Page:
Being kind to my future self

 I've been thinking a lot about being kind to my future self lately.  

As you may have gathered from last week's menu post, mealtimes have been a bit ... scattered ... around here.  Sporadic.  Chaotic.  There has been a breakdown in our usual mealtime routines, which means, among other things that, while I usually wash dirty dishes that don't fit in the dishwasher immediately, or at least within 30 minutes, after supper, I have not, lately.

And so suddenly, it'll be 9:30 or 10 p.m.*, and the dishes will have not yet been washed, and have I mentioned that I am exhausted?  Yes, yes, I have mentioned that.

But lately I've been deciding to be kind to my future self by washing the dishes, even though I'm exhausted.  And my future self is always so appreciative of my past self.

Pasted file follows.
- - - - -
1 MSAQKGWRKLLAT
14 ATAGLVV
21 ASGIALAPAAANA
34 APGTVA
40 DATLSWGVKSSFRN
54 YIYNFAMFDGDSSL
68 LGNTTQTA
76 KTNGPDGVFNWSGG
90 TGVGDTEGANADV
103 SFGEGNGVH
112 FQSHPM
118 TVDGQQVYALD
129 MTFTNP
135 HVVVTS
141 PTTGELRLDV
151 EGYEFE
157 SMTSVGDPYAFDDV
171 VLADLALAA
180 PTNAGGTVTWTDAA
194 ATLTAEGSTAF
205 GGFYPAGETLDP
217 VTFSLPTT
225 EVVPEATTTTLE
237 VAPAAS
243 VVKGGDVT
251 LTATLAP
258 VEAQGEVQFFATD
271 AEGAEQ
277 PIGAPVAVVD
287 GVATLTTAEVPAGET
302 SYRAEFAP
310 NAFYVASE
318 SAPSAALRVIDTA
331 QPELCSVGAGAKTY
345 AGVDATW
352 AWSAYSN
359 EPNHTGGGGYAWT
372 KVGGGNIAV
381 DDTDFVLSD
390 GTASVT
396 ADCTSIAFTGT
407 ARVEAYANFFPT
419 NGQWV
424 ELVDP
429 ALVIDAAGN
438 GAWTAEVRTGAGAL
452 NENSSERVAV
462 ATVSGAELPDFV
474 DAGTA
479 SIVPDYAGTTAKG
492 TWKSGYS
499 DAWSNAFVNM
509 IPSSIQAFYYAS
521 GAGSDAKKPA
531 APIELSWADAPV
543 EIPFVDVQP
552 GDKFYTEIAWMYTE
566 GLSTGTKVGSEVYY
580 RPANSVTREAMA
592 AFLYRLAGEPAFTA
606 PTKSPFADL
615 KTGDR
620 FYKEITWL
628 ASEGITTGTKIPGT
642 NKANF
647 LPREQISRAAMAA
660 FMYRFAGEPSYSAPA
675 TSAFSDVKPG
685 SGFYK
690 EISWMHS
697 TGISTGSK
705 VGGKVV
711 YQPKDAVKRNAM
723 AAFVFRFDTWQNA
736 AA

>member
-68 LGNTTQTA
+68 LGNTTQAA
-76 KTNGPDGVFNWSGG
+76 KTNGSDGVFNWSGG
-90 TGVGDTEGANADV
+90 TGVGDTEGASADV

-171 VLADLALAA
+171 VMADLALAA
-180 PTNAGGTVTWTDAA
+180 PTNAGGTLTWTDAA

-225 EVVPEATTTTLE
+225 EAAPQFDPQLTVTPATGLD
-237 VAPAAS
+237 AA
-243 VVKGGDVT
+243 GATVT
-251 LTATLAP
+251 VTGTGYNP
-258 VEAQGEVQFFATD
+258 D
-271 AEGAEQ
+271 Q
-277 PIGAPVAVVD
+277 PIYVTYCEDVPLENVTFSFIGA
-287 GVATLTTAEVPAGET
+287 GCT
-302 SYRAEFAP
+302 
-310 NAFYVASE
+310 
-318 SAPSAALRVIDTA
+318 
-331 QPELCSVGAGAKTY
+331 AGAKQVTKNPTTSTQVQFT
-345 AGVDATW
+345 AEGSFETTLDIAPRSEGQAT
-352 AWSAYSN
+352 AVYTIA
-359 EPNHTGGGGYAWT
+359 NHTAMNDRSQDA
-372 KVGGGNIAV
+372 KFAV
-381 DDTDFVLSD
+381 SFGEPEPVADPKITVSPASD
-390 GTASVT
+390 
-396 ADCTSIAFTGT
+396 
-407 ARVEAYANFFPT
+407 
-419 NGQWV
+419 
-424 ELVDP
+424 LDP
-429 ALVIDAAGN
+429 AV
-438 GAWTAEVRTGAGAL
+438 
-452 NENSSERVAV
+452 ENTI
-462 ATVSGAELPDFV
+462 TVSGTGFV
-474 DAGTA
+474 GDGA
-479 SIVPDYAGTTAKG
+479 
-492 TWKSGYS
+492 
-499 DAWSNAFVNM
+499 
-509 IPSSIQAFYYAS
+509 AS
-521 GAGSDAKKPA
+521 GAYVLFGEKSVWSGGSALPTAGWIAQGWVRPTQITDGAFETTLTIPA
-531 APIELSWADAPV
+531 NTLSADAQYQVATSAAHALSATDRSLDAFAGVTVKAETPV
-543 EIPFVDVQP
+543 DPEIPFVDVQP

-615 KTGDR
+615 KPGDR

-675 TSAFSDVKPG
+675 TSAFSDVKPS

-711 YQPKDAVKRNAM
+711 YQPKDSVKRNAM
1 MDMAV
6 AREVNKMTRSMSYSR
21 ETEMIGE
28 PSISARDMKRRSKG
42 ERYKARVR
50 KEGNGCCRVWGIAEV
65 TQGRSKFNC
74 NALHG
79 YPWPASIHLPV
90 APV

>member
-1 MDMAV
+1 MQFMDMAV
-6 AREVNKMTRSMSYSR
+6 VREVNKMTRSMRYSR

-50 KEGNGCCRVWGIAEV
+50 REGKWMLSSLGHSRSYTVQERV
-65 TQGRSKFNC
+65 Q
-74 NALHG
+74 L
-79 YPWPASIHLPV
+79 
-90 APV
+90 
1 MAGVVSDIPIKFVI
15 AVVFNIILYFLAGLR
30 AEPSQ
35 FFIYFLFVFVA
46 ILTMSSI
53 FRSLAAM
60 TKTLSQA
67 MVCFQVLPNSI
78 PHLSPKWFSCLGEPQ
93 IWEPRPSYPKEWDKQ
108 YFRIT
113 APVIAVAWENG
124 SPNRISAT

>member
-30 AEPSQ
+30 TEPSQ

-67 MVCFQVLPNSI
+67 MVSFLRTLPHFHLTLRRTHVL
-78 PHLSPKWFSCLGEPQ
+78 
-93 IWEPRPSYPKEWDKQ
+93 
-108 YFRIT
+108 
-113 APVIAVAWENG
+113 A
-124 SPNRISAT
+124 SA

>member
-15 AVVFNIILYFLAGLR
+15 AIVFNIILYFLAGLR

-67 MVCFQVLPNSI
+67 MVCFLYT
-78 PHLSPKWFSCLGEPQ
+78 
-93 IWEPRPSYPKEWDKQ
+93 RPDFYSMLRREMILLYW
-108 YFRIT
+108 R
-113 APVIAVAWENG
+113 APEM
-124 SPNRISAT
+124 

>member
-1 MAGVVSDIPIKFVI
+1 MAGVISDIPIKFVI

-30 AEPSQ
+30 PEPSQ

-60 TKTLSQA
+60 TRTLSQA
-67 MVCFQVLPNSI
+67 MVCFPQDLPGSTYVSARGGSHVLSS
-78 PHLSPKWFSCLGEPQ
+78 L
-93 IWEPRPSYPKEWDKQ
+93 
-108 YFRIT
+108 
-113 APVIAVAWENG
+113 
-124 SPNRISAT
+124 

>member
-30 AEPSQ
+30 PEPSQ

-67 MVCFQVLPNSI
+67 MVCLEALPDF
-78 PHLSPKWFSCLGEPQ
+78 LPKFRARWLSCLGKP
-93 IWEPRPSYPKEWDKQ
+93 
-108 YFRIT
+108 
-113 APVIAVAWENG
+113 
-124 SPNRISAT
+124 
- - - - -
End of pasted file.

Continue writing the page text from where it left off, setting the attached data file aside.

Also, I feel like I need to mention** that the dish fairy hasn't shown up around here for weeks, which makes it that much more difficult to wash dishes.  I mean, without the dish fairy putting them away, the clean and dry dishes from yesterday take up all of the room where I want to put the clean and wet dishes from today to dry.

I feel like it's a really good idea to ask myself, every day, "what can I do to make things easier for future Scarlet?"  And I've been coming up with things each day to set future Scarlet up for success.

I'm still exhausted, though.

How about you?  Do you ever think about how you can make your future self's life a little easier?

* For reference, bedtime is usually 9:01 p.m.

** I feel the need to mention this so you will feel sorry for me.  I mean, no dish fairy, for weeks!  How can I be expected to cope with such drudgery?